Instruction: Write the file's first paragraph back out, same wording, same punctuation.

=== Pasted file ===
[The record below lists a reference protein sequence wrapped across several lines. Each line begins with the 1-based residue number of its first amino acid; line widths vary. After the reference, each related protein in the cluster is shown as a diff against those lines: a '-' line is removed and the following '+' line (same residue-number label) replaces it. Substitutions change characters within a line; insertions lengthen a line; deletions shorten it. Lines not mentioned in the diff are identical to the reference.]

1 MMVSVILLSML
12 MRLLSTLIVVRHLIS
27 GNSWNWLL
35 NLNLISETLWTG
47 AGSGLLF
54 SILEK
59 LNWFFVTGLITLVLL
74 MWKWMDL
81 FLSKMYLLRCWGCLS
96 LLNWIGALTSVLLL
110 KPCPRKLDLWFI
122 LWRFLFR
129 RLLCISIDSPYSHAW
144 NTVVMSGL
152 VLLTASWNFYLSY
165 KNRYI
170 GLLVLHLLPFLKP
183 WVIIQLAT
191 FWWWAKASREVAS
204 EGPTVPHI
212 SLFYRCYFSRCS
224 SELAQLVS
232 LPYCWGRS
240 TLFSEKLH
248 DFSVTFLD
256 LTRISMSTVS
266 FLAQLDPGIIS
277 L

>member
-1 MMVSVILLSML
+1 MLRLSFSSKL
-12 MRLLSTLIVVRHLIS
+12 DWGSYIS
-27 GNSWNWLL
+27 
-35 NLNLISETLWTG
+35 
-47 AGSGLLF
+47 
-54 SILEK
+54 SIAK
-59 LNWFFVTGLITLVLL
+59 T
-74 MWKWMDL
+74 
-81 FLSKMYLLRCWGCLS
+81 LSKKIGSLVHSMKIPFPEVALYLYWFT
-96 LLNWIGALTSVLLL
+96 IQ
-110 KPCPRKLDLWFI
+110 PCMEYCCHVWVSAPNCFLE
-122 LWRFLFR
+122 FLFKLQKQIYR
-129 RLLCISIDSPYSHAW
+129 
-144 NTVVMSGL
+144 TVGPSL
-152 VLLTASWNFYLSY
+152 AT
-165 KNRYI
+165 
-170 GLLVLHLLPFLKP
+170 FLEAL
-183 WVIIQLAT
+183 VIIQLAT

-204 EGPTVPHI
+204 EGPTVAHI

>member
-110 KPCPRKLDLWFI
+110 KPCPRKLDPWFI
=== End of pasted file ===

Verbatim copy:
[The record below lists a reference protein sequence wrapped across several lines. Each line begins with the 1-based residue number of its first amino acid; line widths vary. After the reference, each related protein in the cluster is shown as a diff against those lines: a '-' line is removed and the following '+' line (same residue-number label) replaces it. Substitutions change characters within a line; insertions lengthen a line; deletions shorten it. Lines not mentioned in the diff are identical to the reference.]